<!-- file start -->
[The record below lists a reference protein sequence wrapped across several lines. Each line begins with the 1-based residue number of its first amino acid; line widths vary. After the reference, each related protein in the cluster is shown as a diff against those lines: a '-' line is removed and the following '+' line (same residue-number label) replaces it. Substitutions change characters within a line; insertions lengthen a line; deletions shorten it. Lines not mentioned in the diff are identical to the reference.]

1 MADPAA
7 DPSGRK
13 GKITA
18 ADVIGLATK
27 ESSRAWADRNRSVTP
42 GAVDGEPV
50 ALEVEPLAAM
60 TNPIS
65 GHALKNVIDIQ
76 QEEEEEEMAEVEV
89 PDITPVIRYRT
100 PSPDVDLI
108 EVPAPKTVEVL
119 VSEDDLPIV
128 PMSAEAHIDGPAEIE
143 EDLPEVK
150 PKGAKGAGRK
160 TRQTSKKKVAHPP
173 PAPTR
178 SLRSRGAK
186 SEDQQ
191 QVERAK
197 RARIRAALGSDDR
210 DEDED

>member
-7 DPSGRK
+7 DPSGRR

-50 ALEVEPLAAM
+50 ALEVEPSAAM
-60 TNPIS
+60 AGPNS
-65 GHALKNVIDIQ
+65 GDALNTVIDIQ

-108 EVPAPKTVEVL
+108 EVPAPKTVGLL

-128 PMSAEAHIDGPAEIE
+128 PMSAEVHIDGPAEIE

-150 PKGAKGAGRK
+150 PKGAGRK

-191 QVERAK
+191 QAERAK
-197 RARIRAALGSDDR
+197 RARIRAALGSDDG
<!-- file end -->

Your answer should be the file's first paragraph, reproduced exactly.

[The record below lists a reference protein sequence wrapped across several lines. Each line begins with the 1-based residue number of its first amino acid; line widths vary. After the reference, each related protein in the cluster is shown as a diff against those lines: a '-' line is removed and the following '+' line (same residue-number label) replaces it. Substitutions change characters within a line; insertions lengthen a line; deletions shorten it. Lines not mentioned in the diff are identical to the reference.]